Vuillard paintings – Intimate, Bold & Expressive
Edouard Vuillard’s paintings are characterized by bold and vivid colors, thick outlines &, distorted and flattened perspectives. Art historians consider him as one of the most important pre World War II French artists. He worked as a painter, print-maker, created theater sets and also experimented with photography. Interestingly, he is far less famous than many of his contemporaries of his time.
Vuillard Biography – His Early Years
Edouard Vuillard was born in Cuiseaux (Saône-et-Loire) in 1868. However, the family moved to Paris when Edouard was 10 years old. Paris was the artistic capital of the world. Edouard frequently visited the Louvre and decided to become an artist. This was a disappointing to his father who expected his son to follow his footsteps in a military career.
Talent was evident at an early age. Vuillard wins a scholarship & studies painting at the Julian Academy and then the École des Beaux Arts . During this period he meets Pierre Bonnard and other emerging artists.
Vuillard & Bonnard’s Artistic Partnership
Vuillard and Bonnard, firm friends, rent a painting studio together. They share ideas and develop a new post-impressionism style of painting called Intimism. The young artists focus on painting interiors and intimate domestic scenes.
The painter Paul Gauguin and his expressive use of unnatural color and form influences Vuillard & Bonnard. Like Gauguin, they focus on expression of emotion rather than just painting what they see. This was a huge break away from the concept of Impressionism, that used natural colours, faithfully representing the observed subject.
Vuillard & the Les Nabis Art Movement
At the same time that Vuillard and Bonnard are exploring Intimism, the two join forces with the post-Impressionist painters, Paul Serusier & Maurice Denis, The four young artists enthusiastically form an artistic group. They used by bold colors, simplified drawings and a flattened perspective. In addition to Gauguin’s influence, they draw ideas from the bold compositional arrangement and the use of flat, unshaded areas of color of the 19th century Japanese ukiyo-e woodblock printing.
The poet Henri Cazalis observes the intense enthusiasm of these young avant-garde artists. He compares their zeal to the the ancient prophets of Israel. The term Nabis comes from the Hebrew word “Prophet”. The name stuck!
The Les Nabis painters exhibited together only once. They had grand plans to transform art in France. However, their movement had little influence and they disbanded after two short years. But Vuillard painted some of his most famous paintings during the Les Nabis period.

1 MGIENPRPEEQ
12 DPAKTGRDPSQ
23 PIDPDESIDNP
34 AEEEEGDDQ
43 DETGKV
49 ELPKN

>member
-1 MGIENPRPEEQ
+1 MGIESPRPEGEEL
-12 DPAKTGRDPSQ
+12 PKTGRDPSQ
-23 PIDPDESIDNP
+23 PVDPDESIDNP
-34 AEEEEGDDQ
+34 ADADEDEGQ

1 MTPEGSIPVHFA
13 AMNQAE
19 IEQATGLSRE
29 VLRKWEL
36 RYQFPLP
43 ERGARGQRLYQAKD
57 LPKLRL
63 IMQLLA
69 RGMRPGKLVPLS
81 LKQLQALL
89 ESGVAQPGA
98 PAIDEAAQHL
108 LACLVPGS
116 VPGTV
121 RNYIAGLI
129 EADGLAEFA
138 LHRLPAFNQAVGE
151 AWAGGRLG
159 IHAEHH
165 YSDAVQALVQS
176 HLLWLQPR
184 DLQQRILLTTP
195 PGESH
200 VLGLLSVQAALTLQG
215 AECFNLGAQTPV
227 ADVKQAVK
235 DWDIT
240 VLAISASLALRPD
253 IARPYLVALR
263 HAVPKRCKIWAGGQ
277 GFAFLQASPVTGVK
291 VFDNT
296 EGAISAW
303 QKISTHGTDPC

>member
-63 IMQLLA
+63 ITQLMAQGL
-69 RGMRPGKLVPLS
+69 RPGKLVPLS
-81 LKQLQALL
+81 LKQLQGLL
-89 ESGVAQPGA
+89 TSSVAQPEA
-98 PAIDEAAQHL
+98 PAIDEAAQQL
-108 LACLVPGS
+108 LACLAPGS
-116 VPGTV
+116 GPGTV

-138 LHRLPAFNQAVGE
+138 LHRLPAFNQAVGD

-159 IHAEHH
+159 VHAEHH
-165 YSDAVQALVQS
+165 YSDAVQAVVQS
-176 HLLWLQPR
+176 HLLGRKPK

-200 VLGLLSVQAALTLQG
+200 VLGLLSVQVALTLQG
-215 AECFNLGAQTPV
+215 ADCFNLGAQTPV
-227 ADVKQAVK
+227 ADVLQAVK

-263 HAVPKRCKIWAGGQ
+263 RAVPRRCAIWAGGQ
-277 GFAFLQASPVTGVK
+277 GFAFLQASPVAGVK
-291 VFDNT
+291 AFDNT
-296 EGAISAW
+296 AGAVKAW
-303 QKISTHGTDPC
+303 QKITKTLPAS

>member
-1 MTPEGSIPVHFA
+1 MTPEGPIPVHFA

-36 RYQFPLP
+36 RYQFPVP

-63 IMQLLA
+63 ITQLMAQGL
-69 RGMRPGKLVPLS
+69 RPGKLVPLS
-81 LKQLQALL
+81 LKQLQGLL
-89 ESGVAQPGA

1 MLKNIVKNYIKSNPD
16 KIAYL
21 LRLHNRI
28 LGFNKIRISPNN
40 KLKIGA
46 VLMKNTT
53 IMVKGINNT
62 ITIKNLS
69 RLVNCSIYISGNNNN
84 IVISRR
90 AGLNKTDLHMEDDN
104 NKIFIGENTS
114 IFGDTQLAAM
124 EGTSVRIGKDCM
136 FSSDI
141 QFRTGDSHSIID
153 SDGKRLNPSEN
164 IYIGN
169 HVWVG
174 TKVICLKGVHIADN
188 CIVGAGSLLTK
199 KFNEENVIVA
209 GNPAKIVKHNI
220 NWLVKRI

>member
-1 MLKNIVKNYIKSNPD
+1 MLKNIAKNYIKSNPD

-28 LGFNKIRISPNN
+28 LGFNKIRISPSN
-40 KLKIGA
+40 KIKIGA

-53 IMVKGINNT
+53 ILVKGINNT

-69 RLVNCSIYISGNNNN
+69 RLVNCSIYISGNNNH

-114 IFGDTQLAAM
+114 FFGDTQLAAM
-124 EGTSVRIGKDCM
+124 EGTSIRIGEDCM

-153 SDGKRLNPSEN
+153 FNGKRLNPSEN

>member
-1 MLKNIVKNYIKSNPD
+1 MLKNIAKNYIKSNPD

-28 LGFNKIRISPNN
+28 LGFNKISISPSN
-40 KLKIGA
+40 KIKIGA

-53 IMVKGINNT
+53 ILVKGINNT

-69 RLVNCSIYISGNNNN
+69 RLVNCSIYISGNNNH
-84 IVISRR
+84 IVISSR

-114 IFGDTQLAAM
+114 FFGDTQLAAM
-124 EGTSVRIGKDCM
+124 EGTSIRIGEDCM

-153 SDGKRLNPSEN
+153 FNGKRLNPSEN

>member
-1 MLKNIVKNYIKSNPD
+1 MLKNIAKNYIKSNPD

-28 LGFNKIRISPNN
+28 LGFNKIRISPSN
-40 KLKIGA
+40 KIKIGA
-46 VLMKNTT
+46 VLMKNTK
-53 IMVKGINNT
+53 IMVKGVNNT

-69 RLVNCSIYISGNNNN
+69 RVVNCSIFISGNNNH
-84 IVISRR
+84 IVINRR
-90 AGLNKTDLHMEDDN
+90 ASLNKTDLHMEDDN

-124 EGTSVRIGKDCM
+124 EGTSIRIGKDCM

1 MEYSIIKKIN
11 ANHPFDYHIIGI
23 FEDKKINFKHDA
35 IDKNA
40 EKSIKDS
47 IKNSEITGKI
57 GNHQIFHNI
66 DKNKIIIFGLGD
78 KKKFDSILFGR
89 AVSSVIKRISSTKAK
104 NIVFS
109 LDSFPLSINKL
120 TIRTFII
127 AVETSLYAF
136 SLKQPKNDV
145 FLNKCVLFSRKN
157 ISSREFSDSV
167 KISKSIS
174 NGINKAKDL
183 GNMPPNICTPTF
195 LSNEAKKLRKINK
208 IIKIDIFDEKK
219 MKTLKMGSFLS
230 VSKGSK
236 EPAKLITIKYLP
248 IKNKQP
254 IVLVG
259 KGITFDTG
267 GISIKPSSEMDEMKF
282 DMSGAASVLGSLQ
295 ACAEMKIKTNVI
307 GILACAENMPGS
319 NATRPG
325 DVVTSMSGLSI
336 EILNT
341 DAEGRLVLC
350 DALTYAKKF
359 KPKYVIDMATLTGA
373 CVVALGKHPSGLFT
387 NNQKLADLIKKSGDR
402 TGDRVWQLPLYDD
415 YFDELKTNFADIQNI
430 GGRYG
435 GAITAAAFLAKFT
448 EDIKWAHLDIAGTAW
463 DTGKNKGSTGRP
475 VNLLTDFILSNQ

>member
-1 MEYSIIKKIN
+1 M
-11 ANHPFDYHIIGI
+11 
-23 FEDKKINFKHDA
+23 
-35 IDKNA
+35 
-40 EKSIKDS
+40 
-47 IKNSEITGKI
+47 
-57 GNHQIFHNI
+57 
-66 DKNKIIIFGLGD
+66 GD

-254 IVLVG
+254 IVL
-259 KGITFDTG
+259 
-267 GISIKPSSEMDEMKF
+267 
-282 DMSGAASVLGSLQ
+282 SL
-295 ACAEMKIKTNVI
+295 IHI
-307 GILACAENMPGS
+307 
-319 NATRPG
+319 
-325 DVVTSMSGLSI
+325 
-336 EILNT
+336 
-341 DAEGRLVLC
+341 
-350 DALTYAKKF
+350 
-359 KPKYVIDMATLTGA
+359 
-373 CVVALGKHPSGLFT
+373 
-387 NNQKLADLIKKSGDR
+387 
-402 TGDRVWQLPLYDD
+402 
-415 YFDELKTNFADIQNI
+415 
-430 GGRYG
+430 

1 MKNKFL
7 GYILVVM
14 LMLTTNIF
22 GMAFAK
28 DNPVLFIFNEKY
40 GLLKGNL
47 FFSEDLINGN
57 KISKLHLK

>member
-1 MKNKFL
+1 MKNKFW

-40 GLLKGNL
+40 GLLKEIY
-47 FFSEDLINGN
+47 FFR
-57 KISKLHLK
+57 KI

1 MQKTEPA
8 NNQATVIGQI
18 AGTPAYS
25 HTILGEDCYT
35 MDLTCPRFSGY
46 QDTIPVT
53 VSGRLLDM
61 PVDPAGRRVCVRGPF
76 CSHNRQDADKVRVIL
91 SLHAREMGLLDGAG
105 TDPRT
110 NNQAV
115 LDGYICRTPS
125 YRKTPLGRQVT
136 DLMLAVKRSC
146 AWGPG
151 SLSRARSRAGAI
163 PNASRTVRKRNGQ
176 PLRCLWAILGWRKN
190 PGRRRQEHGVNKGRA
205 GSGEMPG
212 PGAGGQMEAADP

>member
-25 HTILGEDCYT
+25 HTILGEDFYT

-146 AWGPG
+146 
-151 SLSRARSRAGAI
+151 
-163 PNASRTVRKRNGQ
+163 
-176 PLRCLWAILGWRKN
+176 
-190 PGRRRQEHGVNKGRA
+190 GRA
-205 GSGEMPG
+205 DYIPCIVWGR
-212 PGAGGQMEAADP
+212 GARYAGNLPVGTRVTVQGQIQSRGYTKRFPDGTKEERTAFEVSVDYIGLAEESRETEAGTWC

Edouard Vuillard & His Jewish Patrons
Vuillard’s painting career flourished in the 1890s. He was commissioned to design theater sets and to contribute paintings for cultural & literary publications. His first major art patron was Thadee Natanson, the son of a Jewish banker. Through him, he met many other Jewish writers, art dealers, and businessmen. They and their family members commissioned him to portraits. In his usual style, he painted these portraits in domestic settings.
Vuillard had a romantic relationship with both Misia Natanson and Lucy Hessel, the wives of Thadee and Jos Hessel, his art dealer and good friend. Vuillard portrayed these women quite a few times in both his interiors and landscape paintings. In fact, Lucy modeled for Vuillard for nearly 40 years, and until his death in 1940.
In addition to portraits, some of his patrons commissioned Vuillard to make decorative murals for their family homes. These large scale murals are today considered some of his most important artworks.
Edouard Vuillard Paintings of His Mother
Edouard lived together with his mother, his greatest supporter, for her entire life. Vuillard’s mother was a dressmaker who ran a business from her home. Vuillard never seemed to tire of painting her industrious activity. Lovingly he painted women at work with colorful fabrics.
Edouard Vuillard suffered from heart problems and traveled to La Baule in Normandy to restore his health. He died there on 21 June 1940 and in the same month that the Germans defeated the French army. His calm and content domestic world that he lovingly painted with such beautiful bold colors, was soon to be shattered to smithereens.
The Best Art Museums in Paris to View Edouard Vuillard Paintings
- Musee D’Orsay displays a large collection of Vuillard Paintings and drawings.
- The Musée d’Art Moderne showcases 8 Vuillard artworks. For more information about hours, tickets and current exhibitions, press here.
- The impressive Centre Pompidou owns the second largest collection of modern and contemporary art in the world. In this museum you will find a great collection of Vuillard artworks (paintings and drawings).
Art Museums in Southern France with an Excellent Bonnard Collection
Musee Bonnard – Le Cannet
For more information regarding current exhibitions, ticket prices and museum hours, press here
Musee Annonciade – Saint Tropez
This lovely museum in Saint Tropez has a wonderful collection of post-impressionism painters. Here you will find three lovely Vuillard paintings as well as Matisse, Derain, Bonnard, Braque, Seurat and so many more. For more information, press here.
Musee Fondation Bemberg – Toulouse
The Fondation Bemberg art museum is housed in a 16th century historical mansion in Toulouse. The building itself is worth visiting ! The Bemberg impressionism and post-impressionism collection is fantastic. Here you will see paintings of Vuillard, Monet, Bonnard, Morisot, Caillebotte & many others. For more information, press here.